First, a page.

Strop, Cishek Aim To Be Rocks For Cubs Again

The Cubs bullpen had the second-best ERA in MLB in 2018.

Eli Hershkovich
January 31, 2019 - 3:59 pm

(670 The Score) Amid a stagnant MLB free agency market, the Cubs have made just one notable addition to their bullpen, signing righty reliever Brad Brach to a one-year deal.

While the Cubs still have their eyes on fortifying their bullpen, this much remains clear: They'll once again be counting heavily on mainstays Pedro Strop and Steve Cishek in 2019. And as the season approaches, those two are ready to be rocks once again. 

The Cubs bullpen had a 3.35 ERA in 2018, the second-best mark in MLB. That came with closer Brandon Morrow making just 35 appearances because of elbow/triceps injuries and was in large part the result of the quality work of Strop (2.26 ERA in 60 appearances) and Cishek (2.18 ERA in 80 appearances).

In the aftermath of that success, the 33-year-old Strop and the 32-year-old Cishek  nonetheless set out to find ways to enhance their performance in 2019. In Strop's case, he has lost roughly 10 pounds -- with more on the way, he said -- with the goal of relieving pressure on his left hamstring, which he injured while running out an inning-ending double play in September. The ailment caused him to mess the remainder of the regular season.

Strop has etched himself into the Cubs' record books, amassing the most holds in franchise history among other achievements, but he’s prepared for his role to shift if need be. Morrow is expected is miss the first month of the season after undergoing elbow surgery in November, and Strop is a leading candidate to handle the ninth-inning duties in his absence. Strop converted 13 of 17 save chances in 2018.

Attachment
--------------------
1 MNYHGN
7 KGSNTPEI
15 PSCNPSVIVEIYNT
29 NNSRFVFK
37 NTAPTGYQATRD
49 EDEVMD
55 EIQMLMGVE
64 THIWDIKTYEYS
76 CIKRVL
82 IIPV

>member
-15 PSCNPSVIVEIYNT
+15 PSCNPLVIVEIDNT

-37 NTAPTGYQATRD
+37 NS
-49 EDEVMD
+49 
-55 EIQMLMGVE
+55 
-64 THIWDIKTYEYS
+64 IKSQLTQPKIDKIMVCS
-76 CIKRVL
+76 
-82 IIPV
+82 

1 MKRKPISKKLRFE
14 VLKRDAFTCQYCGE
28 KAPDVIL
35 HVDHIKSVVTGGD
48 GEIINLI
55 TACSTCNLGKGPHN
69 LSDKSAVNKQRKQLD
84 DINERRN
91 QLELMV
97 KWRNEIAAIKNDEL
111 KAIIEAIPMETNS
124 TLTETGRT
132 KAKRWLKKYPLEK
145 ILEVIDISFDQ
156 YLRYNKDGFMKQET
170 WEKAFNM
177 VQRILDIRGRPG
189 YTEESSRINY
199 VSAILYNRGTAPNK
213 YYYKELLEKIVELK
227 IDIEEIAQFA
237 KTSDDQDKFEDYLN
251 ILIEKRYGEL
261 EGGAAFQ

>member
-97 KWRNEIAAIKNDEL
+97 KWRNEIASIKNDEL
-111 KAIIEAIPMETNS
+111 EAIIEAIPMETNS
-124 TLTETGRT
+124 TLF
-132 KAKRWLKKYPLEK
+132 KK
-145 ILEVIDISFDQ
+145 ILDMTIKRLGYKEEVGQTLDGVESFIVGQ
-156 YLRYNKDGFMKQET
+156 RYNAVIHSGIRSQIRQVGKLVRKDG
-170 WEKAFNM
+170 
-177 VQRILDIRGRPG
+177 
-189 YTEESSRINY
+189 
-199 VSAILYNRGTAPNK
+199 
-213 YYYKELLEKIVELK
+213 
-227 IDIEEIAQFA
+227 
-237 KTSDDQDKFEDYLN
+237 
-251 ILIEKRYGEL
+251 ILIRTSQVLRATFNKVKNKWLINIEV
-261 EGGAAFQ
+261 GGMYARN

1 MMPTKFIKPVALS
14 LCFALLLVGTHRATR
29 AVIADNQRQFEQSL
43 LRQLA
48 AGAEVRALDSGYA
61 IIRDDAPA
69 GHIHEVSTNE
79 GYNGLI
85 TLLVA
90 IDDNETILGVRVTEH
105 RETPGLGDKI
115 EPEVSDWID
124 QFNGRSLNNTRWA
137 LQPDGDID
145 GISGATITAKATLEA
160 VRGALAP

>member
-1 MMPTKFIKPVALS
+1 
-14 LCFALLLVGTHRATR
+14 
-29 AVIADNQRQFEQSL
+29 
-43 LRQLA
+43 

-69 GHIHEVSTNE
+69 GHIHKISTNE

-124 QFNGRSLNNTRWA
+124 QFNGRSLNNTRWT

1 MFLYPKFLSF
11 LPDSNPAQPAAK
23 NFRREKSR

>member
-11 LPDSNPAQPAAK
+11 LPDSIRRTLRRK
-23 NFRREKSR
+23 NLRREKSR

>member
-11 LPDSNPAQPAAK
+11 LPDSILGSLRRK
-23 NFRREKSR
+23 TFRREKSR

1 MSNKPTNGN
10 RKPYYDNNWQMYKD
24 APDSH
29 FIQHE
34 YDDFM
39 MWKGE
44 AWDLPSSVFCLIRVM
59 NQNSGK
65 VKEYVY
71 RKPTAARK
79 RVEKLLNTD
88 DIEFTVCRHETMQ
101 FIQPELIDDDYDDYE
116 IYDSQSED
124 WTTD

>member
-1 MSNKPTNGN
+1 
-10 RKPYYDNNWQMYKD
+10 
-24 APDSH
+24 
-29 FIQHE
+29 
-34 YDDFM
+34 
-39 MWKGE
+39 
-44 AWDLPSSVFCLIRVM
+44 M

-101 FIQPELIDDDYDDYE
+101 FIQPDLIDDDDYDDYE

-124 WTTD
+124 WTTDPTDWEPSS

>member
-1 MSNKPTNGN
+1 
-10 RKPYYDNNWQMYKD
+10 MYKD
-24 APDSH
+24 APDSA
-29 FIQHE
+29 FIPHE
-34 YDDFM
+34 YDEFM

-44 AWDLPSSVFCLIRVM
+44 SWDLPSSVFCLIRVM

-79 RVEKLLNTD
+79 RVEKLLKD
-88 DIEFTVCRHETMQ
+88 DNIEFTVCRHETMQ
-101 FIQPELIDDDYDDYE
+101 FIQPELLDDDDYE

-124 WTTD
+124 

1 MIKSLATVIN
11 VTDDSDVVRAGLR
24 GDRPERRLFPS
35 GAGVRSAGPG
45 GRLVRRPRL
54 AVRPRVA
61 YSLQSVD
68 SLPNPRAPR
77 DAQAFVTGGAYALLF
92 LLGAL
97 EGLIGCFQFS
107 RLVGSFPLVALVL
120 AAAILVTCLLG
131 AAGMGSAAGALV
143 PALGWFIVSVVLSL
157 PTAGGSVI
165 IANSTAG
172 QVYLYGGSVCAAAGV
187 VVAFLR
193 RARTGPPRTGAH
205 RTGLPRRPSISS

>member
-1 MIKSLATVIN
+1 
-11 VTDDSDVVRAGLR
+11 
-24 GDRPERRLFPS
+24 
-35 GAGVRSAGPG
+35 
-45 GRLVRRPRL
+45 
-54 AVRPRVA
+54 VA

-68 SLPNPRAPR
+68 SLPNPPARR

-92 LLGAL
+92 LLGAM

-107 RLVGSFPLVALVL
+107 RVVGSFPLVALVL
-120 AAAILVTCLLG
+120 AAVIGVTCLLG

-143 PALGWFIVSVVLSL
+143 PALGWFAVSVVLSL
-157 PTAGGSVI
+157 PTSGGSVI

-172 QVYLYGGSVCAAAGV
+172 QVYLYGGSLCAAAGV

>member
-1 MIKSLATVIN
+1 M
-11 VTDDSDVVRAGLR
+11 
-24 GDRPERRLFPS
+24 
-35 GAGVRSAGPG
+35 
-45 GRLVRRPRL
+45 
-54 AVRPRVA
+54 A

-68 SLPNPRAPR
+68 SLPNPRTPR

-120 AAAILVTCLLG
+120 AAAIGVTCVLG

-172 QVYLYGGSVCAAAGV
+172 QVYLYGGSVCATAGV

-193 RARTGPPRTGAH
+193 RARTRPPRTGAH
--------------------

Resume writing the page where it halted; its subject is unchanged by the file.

"That’s Brandon’s role," Strop said. "Whenever he’s healthy, our bullpen is way better. But I’m paying attention to that (closer role when he’s out)."

Cishek's focus this offseason has revolved around a mechanical adjustment. A submarine hurler, he logged a career-high 70 1/3 innings last season but saw his two-seam fastball regress as the campaign went along. He used his fastball 62.3 percent of the time, per FanGraphs.

He's seeking to make his fastball sharper.

"It got leaky in the middle (of the plate)," Cishek said. "I got some weak contact at the beginning of the season, and at the end, those pitches, I didn’t get away. I want to make sure I’m focusing more on driving the ball through the target."

He’s not preparing for an innings limit in the ensuing season, though, crediting new Cubs pitching coach Tommy Hottovy for understanding his side-arm form and aiding his attempted improvement -- to keep him from wearing down.

New Cubs pitching coach Tommy Hottovy is a former submarine pitcher himself, and he mentioned to Cishek that during his time in the big leagues in 2011 and 2012, he would observe Cishek's outings on occasion. It’s a routine familiar to Cishek as well.

"I’ll watch (the Braves’) Darren O’Day and (Astros’) Joe Smith, how they go about attacking hitters," Cishek said. "We (sidearm pitchers) all kinda go about it the same way."

For the Cubs bullpen to replicate its own success, it hinges on Strop and Cishek continuing their usual steady work.

Eli Hershkovich is a producer for 670 The Score. Follow him on Twitter @EliHershkovich.